Business Insider released an article on November 8th, 2012 claiming tablet ad spending will crush smartphones over the next four years. A chart displayed how specific mobile budgets will be divvied up between mobile phones and tablet/eReaders. Research done by the International Data Corporation (IDC) predicted what ad spending will look like through 2016 on various mobile and tablet formats. IDC predicts the $2.1 billion industry in 2011 will grow to a whopping $14.8 billion come 2016. IDC predicts while mobile phones still dominate, tablets will be on the rise much faster.
Three reasons have been speculated by IDC to why this shift is projected to occur:
1. Tablets have more traffic because they are easier to use
2. Tablet users engage more with ads than their smartphone counterparts.
3. The size difference "sweetens" the deal.
The article fails to recognize what type of research was completed to reach the conclusion that tablet advertising will be on the rise, however, because IDC is predicting a future behavior they may have done an experiment. The independent variable would be the type of advertising (smartphone or tablet) and the dependent variable would be the amount of advertising. They could have completed this experiment with businesses/organizations who advertise while measuring their projected usage of advertising dollars when changing the independent variable and measuring the dependent variable.
It is also unknown which type of research was done to come to the three conclusions for why tablet advertising is suspected to be on the rise. These conclusions seem to be directed towards consumer usage so it is likely that a survey was completed to acquire information on how consumers use their devices and for what reasons. A survey could generalize to the population with a known level of confidence.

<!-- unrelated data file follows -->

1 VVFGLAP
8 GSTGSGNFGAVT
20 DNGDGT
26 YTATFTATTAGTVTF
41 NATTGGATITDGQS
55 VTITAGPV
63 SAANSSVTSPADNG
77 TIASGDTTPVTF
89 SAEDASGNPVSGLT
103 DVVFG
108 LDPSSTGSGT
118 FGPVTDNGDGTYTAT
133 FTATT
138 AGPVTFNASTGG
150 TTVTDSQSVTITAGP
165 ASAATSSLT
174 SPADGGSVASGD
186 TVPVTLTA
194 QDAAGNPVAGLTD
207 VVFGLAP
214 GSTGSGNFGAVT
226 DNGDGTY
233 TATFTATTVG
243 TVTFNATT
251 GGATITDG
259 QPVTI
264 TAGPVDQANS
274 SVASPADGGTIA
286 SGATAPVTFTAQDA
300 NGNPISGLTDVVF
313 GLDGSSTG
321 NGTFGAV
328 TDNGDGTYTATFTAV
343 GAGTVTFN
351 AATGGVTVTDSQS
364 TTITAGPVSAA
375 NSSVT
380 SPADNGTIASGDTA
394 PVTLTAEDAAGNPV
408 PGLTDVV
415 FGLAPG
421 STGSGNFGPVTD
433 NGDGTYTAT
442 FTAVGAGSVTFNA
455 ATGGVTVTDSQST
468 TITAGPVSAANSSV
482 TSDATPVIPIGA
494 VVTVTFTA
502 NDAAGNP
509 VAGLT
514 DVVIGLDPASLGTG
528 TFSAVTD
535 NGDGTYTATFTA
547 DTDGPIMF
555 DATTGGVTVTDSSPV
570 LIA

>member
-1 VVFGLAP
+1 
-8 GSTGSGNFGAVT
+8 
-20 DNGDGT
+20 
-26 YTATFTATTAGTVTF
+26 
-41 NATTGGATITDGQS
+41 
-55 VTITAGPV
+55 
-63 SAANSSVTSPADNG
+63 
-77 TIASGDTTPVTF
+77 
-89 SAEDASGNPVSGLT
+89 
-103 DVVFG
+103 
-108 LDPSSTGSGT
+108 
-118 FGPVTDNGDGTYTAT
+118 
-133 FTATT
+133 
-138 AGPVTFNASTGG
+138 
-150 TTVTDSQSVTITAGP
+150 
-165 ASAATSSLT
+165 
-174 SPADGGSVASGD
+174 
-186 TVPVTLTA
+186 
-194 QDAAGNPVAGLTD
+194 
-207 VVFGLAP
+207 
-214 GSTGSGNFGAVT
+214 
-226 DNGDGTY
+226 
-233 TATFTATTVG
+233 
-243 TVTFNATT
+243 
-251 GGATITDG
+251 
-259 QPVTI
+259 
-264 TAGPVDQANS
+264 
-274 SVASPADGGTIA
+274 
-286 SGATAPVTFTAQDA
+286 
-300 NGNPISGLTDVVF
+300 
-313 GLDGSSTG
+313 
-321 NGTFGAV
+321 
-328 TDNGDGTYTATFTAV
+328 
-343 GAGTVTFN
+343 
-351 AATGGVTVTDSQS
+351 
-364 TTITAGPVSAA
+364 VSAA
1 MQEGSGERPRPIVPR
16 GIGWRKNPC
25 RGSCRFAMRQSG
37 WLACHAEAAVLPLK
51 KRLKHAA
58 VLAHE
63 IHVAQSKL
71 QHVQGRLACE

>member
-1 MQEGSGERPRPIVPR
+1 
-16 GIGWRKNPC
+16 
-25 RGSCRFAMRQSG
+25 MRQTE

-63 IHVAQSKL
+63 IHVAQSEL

The article gives a research institute's (IDC) perspective on how advertising sales dollars will be allocated in the future, however, fails to point out how these speculations have been formed. It is interesting to notice how many articles across the web provide statistics and speculations, yet fail to include how these numbers were found. I am not sure if this means articles assume the reader will accept the information without speculation, or if the research was not done properly to report.
Due to the fact that smartphone and tablet users are a special population, it raises the question of how was the sample drawn? If a survey was done to come to the three conclusions of why tablets will draw in more advertising dollars, who was chosen and how were they chosen to complete the survey. Were they tablet/smartphone owners or not? Depending on if they own one, or the other, or both, their usage will depend and would largely influence the results of a survey that is meant to be generalizable.